/ VulnHub

VulnHub 'Freshly' VM


Name: Freshly
Author: TopHatSec
Source: VulnHub
Download: https://www.vulnhub.com/entry/tophatsec-freshly,118/

This is the first VulnHub VM that I have taken the time to write about, and thankfully this one wasn't that difficult so there are a lot less screenshots than I expected!


To start with, I loaded the VM into VirtualBox and imported the default settings. The VM is configured to use DHCP so wait for it to do it's thing, and then you'll need to do a bit of enumeration to get the device.

I gave netdiscover a try and was pleasantly surprised how useful it was. I will definitely be trialling this in future pen tests.

Run netdiscover over the local network on eth0:
netdiscover -i eth0 -r - I realise that the -i eth0 wasn't in the screenshot!

Once the IP address was known (it was in this case) it was time to run nmap:
nmap -A

I later ran a full port scan with nmap, but it turns out there are just the three web-server ports open: 80, 443, and 8080.

Let's see what's on that front page:

Not exactly useful.

Running Nikto over the server on port 80 reveals that there are two pages that I want to look at: /login.php and /phpmyadmin/:
nikto -host

What about that /login.php page?

Well, it looks like a basic web application. What about I try 'admin:admin' for the credentials:

OK, so it looks like I wasn't successful in authenticating to the application but we did get some information from it in the form of an unsuccessful authentication being equal to 0. We can use this information to infer that there is a database sitting on the back end.

Whipping out sqlmap (no one's got time to do that manually, especially at 3am) was successful in finding and exploiting a SQL injection vulnerability in the application. I found this by capturing the POST login request within Burpsuite and then replaying that within sqlmap (it didn't have to be a valid authentication, just have credentials in the username and password parameters):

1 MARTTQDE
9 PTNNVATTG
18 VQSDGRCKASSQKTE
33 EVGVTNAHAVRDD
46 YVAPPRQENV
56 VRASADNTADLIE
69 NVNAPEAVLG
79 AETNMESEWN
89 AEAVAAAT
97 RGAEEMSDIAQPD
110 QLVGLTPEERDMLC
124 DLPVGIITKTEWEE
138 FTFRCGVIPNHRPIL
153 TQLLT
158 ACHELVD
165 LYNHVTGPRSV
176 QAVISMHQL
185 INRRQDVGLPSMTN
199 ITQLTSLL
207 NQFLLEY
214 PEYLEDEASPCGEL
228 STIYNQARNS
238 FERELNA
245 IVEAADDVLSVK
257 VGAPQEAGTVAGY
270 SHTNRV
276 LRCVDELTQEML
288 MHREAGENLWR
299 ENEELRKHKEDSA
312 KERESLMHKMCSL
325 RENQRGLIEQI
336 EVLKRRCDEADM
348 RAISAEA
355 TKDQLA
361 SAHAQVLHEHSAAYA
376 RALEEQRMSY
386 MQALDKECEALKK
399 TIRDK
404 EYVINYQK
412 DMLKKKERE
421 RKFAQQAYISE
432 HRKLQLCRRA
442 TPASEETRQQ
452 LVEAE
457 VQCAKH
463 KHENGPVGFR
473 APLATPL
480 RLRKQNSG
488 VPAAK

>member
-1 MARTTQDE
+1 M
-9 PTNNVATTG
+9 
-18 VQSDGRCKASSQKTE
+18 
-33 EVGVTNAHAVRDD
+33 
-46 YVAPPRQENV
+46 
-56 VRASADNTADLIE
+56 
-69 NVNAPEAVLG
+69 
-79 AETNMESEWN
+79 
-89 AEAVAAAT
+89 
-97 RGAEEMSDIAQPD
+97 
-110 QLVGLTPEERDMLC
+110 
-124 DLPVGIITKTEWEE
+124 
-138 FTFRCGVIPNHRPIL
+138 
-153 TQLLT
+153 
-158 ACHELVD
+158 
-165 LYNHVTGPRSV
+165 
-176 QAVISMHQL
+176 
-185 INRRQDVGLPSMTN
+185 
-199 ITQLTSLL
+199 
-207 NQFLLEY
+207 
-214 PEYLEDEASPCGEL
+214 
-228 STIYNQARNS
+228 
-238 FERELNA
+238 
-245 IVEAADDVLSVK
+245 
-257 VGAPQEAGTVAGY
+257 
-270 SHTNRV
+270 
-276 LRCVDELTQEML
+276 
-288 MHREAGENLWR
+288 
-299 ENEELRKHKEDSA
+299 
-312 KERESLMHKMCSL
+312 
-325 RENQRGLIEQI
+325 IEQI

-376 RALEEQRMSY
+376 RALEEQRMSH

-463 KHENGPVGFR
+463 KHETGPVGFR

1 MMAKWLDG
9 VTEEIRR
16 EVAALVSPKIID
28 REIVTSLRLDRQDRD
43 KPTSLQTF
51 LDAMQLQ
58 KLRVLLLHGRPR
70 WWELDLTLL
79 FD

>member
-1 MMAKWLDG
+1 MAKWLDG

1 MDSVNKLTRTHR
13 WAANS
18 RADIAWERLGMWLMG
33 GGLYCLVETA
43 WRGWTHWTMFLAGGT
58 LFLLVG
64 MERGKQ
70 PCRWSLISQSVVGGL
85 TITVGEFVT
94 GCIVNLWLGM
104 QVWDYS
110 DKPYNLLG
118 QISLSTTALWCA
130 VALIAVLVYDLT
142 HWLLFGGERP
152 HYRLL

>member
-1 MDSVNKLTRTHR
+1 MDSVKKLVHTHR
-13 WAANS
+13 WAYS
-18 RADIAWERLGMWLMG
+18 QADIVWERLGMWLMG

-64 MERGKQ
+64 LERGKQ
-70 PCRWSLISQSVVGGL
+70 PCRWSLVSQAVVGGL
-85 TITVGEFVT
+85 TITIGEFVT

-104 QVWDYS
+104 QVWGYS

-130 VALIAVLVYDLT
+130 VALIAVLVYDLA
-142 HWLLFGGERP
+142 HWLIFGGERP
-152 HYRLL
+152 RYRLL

sqlmap -r sqlmap.file

SQLi found within the 'password' parameter:


Usernames and passwords were then enumerated from the database (naughty - not hashing the passwords!) by using the --dump and --dump-all sqlmap flags:

Now that we have credentials we can login to /login.php and see what is going on there:

Oh, nothing... Great! At least we can then just use the credentials on the SQLi dump:
sqlmap -r sql.file (See the first image below for the file)

Below are the database names that were enumerated by using the --dump-all command within sqlmap. I spotted a Wordpress database wordpress8080. This same port is running a Wordpress site on this host.

I then changed the request to focus on the Wordpress database sqlmap -r sql.file --dbms=mysql -D wordpress8080. This revealed the 'admin' password, which again was not hashed.

Logging in to /wordpress/wp-login.php with admin:SuperSecretPassword allows you full control over the Wordpress site. Thankfully, we can also import Plugins, so I installed the Exec-PHP plugin:

Next, I grabbed a PHP reverse shell script from Pentest Monday http://pentestmonkey.net/tools/web-shells/php-reverse-shell and loaded it into an existing Wordpress Page:

I started a netcat listener on my attacking system nc -nvlp 4444 and then loaded that Wordpress page. Upon doing so, I am given a shell within my netcat Terminal:


I checked what my permissions were id:

Then I cat /etc/shadow, with successful results!

I assume I won, but I also now have hashes... I wonder what the plaintexts are?

Using the HashId tool I can see that those user hashes are hashed with SHA512 crypt. Not going to be easy...

Well, it turns out that the password for candycane is actually just password:

I didn't manage to crack the root password, but to be honest by the time I will have finished writing this it will be 5am, so I'm excusing myself!

Post Challenge Notes

  • If you've got a shell but are receiving the error must be run from a terminal when trying to su or no tty present and no askpass program specified when trying to sudo then you should try and use Python to import pty and spawn in bash: python -c 'import pty; pty.spawn("/bin/bash")'
  • It turns out that the root password was the same as the Wordpress admin password: SuperSecretPassword. I'm not sure why I couldn't crack this with Hashcat as I did add in the passwords taken from here to a custom wordlist. If anyone knows, drop me a line.